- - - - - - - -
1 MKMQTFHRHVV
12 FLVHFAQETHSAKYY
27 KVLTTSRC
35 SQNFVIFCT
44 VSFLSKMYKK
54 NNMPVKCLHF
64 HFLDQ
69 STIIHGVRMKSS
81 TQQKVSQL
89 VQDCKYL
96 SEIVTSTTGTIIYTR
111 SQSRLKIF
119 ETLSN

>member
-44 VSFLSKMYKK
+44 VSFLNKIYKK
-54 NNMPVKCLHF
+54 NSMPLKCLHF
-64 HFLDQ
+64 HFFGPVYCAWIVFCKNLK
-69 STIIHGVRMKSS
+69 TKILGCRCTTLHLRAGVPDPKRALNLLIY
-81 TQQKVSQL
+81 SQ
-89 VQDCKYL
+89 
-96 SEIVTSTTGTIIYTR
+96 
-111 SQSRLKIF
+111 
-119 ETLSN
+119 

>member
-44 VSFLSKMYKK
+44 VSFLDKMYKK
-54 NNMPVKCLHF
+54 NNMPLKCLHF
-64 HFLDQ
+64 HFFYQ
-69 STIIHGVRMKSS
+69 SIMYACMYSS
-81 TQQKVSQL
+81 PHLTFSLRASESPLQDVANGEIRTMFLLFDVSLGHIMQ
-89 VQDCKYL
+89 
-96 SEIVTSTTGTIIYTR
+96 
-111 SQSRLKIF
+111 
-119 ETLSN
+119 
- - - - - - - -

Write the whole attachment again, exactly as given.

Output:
1 MKMQTFHRHVV
12 FLVHFAQETHSAKYY
27 KVLTTSRC
35 SQNFVIFCT
44 VSFLSKMYKK
54 NNMPVKCLHF
64 HFLDQ
69 STIIHGVRMKSS
81 TQQKVSQL
89 VQDCKYL
96 SEIVTSTTGTIIYTR
111 SQSRLKIF
119 ETLSN

>member
-44 VSFLSKMYKK
+44 VSFLNKIYKK
-54 NNMPVKCLHF
+54 NSMPLKCLHF
-64 HFLDQ
+64 HFFGPVYCAWIVFCKNLK
-69 STIIHGVRMKSS
+69 TKILGCRCTTLHLRAGVPDPKRALNLLIY
-81 TQQKVSQL
+81 SQ
-89 VQDCKYL
+89 
-96 SEIVTSTTGTIIYTR
+96 
-111 SQSRLKIF
+111 
-119 ETLSN
+119 

>member
-44 VSFLSKMYKK
+44 VSFLDKMYKK
-54 NNMPVKCLHF
+54 NNMPLKCLHF
-64 HFLDQ
+64 HFFYQ
-69 STIIHGVRMKSS
+69 SIMYACMYSS
-81 TQQKVSQL
+81 PHLTFSLRASESPLQDVANGEIRTMFLLFDVSLGHIMQ
-89 VQDCKYL
+89 
-96 SEIVTSTTGTIIYTR
+96 
-111 SQSRLKIF
+111 
-119 ETLSN
+119 